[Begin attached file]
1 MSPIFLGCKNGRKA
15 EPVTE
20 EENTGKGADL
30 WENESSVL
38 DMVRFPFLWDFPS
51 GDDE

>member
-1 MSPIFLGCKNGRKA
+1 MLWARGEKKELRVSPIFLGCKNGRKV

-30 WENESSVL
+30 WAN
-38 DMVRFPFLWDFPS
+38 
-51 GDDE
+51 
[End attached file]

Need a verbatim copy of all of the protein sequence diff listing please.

1 MSPIFLGCKNGRKA
15 EPVTE
20 EENTGKGADL
30 WENESSVL
38 DMVRFPFLWDFPS
51 GDDE

>member
-1 MSPIFLGCKNGRKA
+1 MLWARGEKKELRVSPIFLGCKNGRKV

-30 WENESSVL
+30 WAN
-38 DMVRFPFLWDFPS
+38 
-51 GDDE
+51 